The mile-long pilgrimage procession began at the statue of Father Tolton outside St. Peter Catholic Church. After a few words of welcome and explanation, followed by a prayer, the pilgrimage procession processed to St. Peter Catholic Cemetery where Father Tolton is buried. The celebration of Holy Mass then took pace with Bishop Thomas John Paprocki as the celebrant.

The pilgrims also prayed for an end to hatred and violence, greater respect for life, and for more priests through Father Tolton’s intercession, as well as for Father Tolton’s canonization as a saint. The pilgrimage procession concluded with the singing of “Holy God, We Praise Thy Name,” Father Tolton’s favorite hymn.

“When he left Quincy for Rome, Father Tolton promised not to forget the people of the Gem City, so we must not forget him either,” said Father Daren Zehnle, pastor of St. Augustin in Ashland and who organized the event. “It is fitting to remember him on the anniversary of his death to pray for his canonization, to ask his intercession, and to strive to emulate his virtues.”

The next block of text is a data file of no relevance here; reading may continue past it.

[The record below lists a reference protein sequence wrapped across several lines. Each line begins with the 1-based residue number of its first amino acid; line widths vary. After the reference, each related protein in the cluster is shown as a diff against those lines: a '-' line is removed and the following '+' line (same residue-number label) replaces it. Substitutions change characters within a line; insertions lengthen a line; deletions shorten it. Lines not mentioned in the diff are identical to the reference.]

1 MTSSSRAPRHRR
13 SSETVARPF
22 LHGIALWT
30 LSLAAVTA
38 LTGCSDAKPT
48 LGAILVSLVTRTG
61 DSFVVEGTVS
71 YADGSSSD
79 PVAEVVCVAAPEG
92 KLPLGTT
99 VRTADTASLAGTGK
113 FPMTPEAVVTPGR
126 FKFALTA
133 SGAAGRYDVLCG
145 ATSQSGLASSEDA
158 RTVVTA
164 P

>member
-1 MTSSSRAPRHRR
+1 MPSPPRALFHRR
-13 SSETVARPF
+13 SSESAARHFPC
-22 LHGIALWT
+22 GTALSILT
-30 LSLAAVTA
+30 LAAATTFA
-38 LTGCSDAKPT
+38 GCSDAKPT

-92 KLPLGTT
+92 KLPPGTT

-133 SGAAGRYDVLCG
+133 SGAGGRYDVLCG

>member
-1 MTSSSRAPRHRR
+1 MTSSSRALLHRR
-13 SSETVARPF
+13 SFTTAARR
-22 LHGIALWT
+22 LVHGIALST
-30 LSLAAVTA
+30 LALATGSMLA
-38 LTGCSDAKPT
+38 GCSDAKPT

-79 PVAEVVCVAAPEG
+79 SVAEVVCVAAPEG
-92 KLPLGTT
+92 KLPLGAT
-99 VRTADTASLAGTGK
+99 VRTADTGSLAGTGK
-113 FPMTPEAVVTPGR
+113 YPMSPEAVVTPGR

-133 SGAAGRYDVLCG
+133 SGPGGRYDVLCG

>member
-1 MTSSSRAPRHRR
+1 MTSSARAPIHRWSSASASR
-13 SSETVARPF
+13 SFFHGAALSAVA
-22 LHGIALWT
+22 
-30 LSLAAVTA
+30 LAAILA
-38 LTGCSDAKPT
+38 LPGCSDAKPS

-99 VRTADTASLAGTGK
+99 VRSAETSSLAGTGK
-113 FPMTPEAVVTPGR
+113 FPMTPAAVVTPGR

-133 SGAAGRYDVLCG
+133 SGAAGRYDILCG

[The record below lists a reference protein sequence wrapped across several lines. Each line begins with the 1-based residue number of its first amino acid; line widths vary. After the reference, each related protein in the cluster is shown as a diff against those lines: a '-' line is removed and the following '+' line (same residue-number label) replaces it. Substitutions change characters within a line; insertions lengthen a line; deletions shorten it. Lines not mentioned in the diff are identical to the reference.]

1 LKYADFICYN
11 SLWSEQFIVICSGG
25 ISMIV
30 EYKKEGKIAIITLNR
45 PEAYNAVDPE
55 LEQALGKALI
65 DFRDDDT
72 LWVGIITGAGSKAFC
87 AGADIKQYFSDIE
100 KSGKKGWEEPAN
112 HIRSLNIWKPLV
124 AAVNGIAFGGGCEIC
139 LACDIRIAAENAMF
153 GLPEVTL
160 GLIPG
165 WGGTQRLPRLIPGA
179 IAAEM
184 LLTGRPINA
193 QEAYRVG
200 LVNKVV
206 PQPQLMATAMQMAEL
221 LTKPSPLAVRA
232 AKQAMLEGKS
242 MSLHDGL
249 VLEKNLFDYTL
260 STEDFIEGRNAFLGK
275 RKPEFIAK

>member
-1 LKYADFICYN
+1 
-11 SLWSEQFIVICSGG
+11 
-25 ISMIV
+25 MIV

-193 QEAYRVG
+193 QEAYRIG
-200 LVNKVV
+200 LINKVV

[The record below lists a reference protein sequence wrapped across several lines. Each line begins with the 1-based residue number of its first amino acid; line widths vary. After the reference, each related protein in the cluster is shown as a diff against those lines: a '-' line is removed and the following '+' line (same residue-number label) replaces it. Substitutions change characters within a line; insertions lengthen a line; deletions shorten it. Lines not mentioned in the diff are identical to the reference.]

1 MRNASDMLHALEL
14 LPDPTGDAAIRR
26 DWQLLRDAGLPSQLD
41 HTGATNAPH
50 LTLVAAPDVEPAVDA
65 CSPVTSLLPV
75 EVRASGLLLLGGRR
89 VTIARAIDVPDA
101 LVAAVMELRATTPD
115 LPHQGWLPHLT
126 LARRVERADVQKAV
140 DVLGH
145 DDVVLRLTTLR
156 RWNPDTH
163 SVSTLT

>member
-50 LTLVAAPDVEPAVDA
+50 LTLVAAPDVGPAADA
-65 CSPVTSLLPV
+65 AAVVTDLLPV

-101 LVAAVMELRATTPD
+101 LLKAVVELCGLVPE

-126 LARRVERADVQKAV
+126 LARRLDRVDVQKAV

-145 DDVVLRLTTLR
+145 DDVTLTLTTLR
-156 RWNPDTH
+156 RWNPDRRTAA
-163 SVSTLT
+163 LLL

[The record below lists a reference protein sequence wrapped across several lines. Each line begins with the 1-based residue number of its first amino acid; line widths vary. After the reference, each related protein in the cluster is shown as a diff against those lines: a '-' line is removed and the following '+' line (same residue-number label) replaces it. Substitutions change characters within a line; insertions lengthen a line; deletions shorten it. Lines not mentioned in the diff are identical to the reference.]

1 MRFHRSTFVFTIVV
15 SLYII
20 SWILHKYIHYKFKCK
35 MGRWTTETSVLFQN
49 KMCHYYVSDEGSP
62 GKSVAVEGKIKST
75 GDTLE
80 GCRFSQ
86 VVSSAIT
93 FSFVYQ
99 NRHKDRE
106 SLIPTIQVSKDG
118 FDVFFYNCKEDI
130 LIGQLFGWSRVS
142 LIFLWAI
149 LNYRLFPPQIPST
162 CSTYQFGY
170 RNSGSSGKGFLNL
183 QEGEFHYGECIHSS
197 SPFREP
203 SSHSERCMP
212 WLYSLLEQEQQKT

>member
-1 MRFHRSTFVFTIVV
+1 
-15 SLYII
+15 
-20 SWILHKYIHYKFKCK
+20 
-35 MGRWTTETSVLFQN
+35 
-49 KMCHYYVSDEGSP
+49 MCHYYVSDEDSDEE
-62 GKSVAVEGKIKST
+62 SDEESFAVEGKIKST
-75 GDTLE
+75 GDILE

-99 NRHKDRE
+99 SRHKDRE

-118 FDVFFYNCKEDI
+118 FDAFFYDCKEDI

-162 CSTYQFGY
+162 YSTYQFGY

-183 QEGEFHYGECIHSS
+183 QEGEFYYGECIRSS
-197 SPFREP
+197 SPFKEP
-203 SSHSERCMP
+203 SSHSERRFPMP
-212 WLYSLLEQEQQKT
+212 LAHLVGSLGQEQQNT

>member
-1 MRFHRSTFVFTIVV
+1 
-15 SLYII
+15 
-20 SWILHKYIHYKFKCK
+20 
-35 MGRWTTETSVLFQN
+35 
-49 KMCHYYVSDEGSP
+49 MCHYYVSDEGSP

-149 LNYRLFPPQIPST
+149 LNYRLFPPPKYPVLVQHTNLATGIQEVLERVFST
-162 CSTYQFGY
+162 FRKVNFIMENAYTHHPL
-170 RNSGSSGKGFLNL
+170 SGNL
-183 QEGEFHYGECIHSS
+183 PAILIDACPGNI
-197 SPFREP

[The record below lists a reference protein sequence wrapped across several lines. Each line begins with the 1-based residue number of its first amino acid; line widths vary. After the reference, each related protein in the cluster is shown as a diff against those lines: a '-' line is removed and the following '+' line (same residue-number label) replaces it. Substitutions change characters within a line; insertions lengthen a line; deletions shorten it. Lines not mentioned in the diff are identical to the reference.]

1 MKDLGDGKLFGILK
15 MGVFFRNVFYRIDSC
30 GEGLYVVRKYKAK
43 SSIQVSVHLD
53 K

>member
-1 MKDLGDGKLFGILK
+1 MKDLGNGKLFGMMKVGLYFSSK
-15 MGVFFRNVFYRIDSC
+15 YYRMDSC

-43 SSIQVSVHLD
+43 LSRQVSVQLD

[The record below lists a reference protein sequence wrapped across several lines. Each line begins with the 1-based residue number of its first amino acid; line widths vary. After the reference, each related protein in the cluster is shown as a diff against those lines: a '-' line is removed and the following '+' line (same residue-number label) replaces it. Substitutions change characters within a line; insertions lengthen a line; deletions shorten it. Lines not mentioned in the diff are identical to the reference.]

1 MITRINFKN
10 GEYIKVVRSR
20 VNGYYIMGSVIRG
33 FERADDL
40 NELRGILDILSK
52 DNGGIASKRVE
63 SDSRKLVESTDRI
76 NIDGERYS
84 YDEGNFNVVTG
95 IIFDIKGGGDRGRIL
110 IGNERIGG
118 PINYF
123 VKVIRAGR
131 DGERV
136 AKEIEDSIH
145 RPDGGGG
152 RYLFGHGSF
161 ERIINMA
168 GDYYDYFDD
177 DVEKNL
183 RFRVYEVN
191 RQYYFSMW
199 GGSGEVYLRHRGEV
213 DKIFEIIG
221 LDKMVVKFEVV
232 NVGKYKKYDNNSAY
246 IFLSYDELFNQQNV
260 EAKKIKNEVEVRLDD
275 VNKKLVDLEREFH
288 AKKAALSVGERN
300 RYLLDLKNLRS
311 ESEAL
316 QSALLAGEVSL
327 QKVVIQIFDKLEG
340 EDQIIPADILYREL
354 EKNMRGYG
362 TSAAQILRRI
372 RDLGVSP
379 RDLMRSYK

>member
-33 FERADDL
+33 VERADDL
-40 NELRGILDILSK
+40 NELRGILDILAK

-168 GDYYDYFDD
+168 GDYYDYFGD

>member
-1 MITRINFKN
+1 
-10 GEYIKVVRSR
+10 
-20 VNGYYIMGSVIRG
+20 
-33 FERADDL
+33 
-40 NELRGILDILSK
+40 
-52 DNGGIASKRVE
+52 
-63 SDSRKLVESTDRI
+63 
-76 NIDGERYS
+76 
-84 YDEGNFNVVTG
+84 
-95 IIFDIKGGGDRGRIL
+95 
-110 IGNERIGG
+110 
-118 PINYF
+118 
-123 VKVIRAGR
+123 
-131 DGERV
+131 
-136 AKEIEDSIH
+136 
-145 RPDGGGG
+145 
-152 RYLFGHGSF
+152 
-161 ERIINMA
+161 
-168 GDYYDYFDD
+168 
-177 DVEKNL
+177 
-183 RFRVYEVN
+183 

tolton processionPhoto by Scott Stadler“If we are to imitate the virtue of Father Tolton, we, too, must seek to be united to the sufferings of Christ throughout our lives so that we might also be glorified with him,” Bishop Paprocki said in his homily. “A most important way for us to be united to sufferings of Christ is to imitate the courageous patience of Father Tolton, especially in a society that is so quick to rage. There is unquestionably no shortage of occasions for each of us to practice this same virtue of courageous patience in our own lives. Opportunities for long-suffering abound in our families, in our places of employment, in our schools, and in society generally. What is needed for us is that we be stout-hearted and wait for the Lord, as Augustine did.”